Saturday, April 22, 2006

Notes on reading 'Wholeness and the implicate order': Introduction.

A copy of Bohm's book (Routledge Classics 2002) arrived last week, conveniently just before I set off for a few days' holiday, staying at my father's house. It looks fascinating, so I'll jot down some responses, though at this stage I don't know how far I'll take this. In any case, I should say I can be a very slow reader!

The introduction develops some rationale for Bohm's new perspective, which appears to have emerged from deep personal observation, a state of absorption, as well as his considerable experience as a physicist.

When I thought of 'wholeness' and 'reality,' what came first to mind were the elements, especially depicted in the dhammakaya meditation tradition as a sphere - the four elements of earth, fire, air and water at cardinal points surrounding the space element at the centre and within that the element of consciousness.

Things can be observed at different levels, on different scales. My impression is that at any given scale, science is familiar with progress/movement through stages and has developed laws of motion that model this accurately. However, what laws or models are there for movements between scales? What about the flow between levels of abstraction? I raise this because in the bit of literature I encounter, there seem to be different models for macro and micro, so what is happening on the journey from macro to micro?

The tensions between/balance of structure and flow can be found in many disciplines. I came across it whilst doing research in the field of [concurrent] formal methods in computer science, in which mathematical techniques are used to specify and analyse software systems. You can make a crude division in terms of orientation: one is 'structure' based, viz the so-called 'axiomatic' techniques of VDM, Z etc.that are oriented around sets; the other is 'flow'-based, which is the emphasis in process algebras - how systems are defined in terms of the actions that can be carried out from state to state rather than descriptions of the states per se and hence action-based or operational semantics. This was brought home to me by a very valuable survey of formal methods by Jonathan Ostroff [Formal Methods for the Specification and Design of Real-Time Safety Critical Systems", The Journal of Systems and Software, Vol. 18, No. 1, pp 33-60, Elsevier Scienc Publishing Co. Inc., New-York, April 1992.]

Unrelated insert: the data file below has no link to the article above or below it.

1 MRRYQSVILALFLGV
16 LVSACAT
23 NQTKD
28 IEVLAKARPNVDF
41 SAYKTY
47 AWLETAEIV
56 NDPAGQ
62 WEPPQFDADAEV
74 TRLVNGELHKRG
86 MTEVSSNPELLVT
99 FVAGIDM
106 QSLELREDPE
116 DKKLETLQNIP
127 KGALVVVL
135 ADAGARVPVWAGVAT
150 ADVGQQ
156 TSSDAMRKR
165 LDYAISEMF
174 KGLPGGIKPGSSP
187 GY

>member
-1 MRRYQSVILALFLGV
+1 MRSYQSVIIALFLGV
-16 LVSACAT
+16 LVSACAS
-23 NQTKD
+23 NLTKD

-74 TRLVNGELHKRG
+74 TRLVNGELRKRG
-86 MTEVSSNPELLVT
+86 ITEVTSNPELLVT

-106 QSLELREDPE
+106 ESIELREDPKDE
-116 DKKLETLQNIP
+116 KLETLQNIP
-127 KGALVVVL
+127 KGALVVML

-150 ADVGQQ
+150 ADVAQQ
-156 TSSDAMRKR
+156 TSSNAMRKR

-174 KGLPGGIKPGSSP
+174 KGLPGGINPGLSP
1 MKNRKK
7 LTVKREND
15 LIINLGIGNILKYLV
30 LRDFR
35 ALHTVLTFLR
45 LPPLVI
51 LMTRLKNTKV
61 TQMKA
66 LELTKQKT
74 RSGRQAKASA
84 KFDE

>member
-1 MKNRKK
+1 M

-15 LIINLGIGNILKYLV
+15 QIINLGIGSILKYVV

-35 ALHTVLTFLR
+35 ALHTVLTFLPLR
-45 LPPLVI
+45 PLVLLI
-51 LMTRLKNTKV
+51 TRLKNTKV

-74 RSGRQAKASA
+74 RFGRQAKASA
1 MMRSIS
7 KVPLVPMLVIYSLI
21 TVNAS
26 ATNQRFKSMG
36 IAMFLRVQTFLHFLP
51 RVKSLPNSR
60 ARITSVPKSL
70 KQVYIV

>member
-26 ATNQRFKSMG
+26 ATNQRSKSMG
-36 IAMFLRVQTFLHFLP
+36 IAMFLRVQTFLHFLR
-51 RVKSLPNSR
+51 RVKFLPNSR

[p. xii] The content of consciousness to be 'reality as a whole'? It's quite an assumption that there can be consciousness of whole reality - is that possible? I'm glad Bohm emphasises the importance of view - it affects everything!

In the introductory class on Buddhist texts that I attended in Spring, Richard Gombrich explained how the Buddha always taught about consciousness of... [and the teachings state that viññana (translated as consciousness) is one of the 5 heaps that are not part of deathless nibbana].

[p. xiii] I can see that this work is very much contraflow vs prevailing views that have become entrenched since the so-called 'Age of Reason.' A process-oriented view was something the Buddha expounded 2500 years ago, expressed succinctly in Pali as sabbe sankhara anicca... - "all conditioned formations are impermanent." The growing interest in the Buddha's teachings presents a veritable challenge to those who separate subject from object and take a materialistic view, which seems the predominant characteristic of European thought during the past few hundred years.

[p. xiv] A language with verbal emphasis. Again, the Buddha focused teachings a great deal on processes of mind: indeed the path to Enlightenment, the Eightfold Noble Path is expressed in terms of verbs, starting with 'Right View' and detailed modes of practice themselves as expressed in e.g. the Satipatthana Sutta describe exercises through the four modes of mindfuless (body, feelings, mind, mental qualities) - that are always working with change; magga is a flow/process of going through stages and something that may be worth noting is that what also occurs is a subtle progression in the nature of observation.

We can go further with emphasising verbs and one of the most striking example can be found in the Buddha's instruction to Bahiya (see previous entry), "in the seeing, just the seen; in the hearing, just the heard, ..." But this is for a very very advanced practitioner, on the brink of full final attainment. So conventionally the subject-object paradigm is often more practical ... I wonder what Bohm's 'rheomodes' is all about and how far this language can be taken...?

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